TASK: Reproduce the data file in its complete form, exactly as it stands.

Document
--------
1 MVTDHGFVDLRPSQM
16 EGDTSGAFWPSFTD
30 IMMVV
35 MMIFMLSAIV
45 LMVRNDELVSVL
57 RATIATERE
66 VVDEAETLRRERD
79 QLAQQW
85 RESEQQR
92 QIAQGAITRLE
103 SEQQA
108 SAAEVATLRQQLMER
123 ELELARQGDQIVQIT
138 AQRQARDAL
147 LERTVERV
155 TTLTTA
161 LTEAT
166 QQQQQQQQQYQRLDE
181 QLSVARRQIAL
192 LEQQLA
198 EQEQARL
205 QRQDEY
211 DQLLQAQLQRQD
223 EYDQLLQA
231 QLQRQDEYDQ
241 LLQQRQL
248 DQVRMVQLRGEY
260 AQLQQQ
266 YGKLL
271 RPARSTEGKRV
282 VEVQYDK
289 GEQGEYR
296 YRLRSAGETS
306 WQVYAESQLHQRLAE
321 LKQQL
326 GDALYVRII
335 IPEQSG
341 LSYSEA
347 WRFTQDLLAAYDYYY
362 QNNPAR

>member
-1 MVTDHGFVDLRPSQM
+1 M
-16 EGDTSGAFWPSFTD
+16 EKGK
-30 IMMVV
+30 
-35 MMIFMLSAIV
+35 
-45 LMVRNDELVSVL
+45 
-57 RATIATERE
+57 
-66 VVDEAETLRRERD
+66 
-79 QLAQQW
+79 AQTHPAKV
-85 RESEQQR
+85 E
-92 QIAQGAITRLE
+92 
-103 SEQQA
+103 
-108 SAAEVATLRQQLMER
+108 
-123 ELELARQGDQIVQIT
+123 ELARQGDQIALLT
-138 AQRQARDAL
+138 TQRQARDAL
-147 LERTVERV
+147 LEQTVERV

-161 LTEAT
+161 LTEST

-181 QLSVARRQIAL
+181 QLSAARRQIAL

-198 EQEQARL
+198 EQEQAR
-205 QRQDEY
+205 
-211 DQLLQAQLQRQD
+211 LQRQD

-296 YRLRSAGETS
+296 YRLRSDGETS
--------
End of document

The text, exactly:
1 MVTDHGFVDLRPSQM
16 EGDTSGAFWPSFTD
30 IMMVV
35 MMIFMLSAIV
45 LMVRNDELVSVL
57 RATIATERE
66 VVDEAETLRRERD
79 QLAQQW
85 RESEQQR
92 QIAQGAITRLE
103 SEQQA
108 SAAEVATLRQQLMER
123 ELELARQGDQIVQIT
138 AQRQARDAL
147 LERTVERV
155 TTLTTA
161 LTEAT
166 QQQQQQQQQYQRLDE
181 QLSVARRQIAL
192 LEQQLA
198 EQEQARL
205 QRQDEY
211 DQLLQAQLQRQD
223 EYDQLLQA
231 QLQRQDEYDQ
241 LLQQRQL
248 DQVRMVQLRGEY
260 AQLQQQ
266 YGKLL
271 RPARSTEGKRV
282 VEVQYDK
289 GEQGEYR
296 YRLRSAGETS
306 WQVYAESQLHQRLAE
321 LKQQL
326 GDALYVRII
335 IPEQSG
341 LSYSEA
347 WRFTQDLLAAYDYYY
362 QNNPAR

>member
-1 MVTDHGFVDLRPSQM
+1 M
-16 EGDTSGAFWPSFTD
+16 EKGK
-30 IMMVV
+30 
-35 MMIFMLSAIV
+35 
-45 LMVRNDELVSVL
+45 
-57 RATIATERE
+57 
-66 VVDEAETLRRERD
+66 
-79 QLAQQW
+79 AQTHPAKV
-85 RESEQQR
+85 E
-92 QIAQGAITRLE
+92 
-103 SEQQA
+103 
-108 SAAEVATLRQQLMER
+108 
-123 ELELARQGDQIVQIT
+123 ELARQGDQIALLT
-138 AQRQARDAL
+138 TQRQARDAL
-147 LERTVERV
+147 LEQTVERV

-161 LTEAT
+161 LTEST

-181 QLSVARRQIAL
+181 QLSAARRQIAL

-198 EQEQARL
+198 EQEQAR
-205 QRQDEY
+205 
-211 DQLLQAQLQRQD
+211 LQRQD

-296 YRLRSAGETS
+296 YRLRSDGETS